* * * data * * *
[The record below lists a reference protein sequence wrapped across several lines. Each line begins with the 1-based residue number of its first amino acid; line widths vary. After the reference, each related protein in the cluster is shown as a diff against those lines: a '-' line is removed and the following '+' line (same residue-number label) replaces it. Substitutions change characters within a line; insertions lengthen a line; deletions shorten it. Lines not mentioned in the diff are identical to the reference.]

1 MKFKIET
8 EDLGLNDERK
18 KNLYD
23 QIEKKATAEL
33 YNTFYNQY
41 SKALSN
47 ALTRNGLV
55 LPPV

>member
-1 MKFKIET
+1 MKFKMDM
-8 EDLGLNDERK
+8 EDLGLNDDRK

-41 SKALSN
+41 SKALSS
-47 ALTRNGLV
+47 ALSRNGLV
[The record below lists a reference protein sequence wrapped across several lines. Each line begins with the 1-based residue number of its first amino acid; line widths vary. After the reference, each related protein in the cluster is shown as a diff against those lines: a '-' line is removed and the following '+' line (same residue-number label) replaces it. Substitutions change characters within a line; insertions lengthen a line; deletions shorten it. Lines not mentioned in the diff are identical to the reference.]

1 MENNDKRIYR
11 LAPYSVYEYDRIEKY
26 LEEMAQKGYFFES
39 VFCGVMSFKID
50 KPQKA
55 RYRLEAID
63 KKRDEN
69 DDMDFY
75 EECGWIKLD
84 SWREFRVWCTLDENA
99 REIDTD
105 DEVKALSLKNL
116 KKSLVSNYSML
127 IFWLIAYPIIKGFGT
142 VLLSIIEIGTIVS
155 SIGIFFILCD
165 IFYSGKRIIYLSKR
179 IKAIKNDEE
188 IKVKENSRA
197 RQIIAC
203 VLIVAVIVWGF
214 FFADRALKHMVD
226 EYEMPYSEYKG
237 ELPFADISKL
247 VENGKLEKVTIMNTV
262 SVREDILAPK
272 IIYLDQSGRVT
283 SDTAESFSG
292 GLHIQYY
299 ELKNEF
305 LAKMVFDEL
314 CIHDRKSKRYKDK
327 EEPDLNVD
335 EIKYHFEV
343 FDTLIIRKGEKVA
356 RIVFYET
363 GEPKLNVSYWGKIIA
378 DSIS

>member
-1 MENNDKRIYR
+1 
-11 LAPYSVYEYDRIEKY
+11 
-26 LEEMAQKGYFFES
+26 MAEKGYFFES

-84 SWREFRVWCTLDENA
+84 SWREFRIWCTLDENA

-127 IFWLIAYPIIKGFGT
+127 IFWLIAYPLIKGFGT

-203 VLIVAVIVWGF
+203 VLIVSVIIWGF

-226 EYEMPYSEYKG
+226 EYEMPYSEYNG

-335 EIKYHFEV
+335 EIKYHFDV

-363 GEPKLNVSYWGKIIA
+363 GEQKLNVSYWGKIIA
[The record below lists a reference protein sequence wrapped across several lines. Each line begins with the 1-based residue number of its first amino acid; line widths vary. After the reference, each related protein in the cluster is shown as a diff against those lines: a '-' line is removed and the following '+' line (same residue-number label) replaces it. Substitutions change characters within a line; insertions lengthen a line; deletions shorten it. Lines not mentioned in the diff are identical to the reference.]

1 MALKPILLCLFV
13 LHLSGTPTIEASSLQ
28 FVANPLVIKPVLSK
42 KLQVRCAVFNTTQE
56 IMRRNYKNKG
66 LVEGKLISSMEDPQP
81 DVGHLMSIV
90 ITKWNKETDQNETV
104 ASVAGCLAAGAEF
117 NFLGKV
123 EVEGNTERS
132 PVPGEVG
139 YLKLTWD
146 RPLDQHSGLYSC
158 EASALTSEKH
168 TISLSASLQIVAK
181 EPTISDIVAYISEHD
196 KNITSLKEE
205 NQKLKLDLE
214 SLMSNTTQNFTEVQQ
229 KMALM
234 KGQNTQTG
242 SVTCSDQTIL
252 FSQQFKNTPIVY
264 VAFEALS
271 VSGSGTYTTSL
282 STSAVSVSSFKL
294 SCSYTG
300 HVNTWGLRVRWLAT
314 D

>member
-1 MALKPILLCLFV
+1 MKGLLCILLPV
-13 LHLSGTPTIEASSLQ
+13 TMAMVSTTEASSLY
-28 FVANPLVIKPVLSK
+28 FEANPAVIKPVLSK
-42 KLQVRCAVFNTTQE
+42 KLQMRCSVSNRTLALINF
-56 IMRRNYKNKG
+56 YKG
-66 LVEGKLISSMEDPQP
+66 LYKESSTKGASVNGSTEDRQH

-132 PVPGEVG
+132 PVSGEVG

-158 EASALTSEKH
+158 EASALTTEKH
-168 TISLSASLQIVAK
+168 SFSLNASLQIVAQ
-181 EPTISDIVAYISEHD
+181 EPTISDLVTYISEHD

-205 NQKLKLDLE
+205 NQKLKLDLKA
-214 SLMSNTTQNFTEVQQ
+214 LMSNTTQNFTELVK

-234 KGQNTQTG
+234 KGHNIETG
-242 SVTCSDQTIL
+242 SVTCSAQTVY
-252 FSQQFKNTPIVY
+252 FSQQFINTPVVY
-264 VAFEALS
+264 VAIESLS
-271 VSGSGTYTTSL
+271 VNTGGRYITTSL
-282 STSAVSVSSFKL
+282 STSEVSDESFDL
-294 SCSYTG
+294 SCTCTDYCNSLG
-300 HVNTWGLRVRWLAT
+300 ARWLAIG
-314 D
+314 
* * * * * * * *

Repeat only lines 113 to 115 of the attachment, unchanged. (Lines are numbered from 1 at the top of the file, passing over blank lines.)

-28 FVANPLVIKPVLSK
+28 FEANPAVIKPVLSK
-42 KLQVRCAVFNTTQE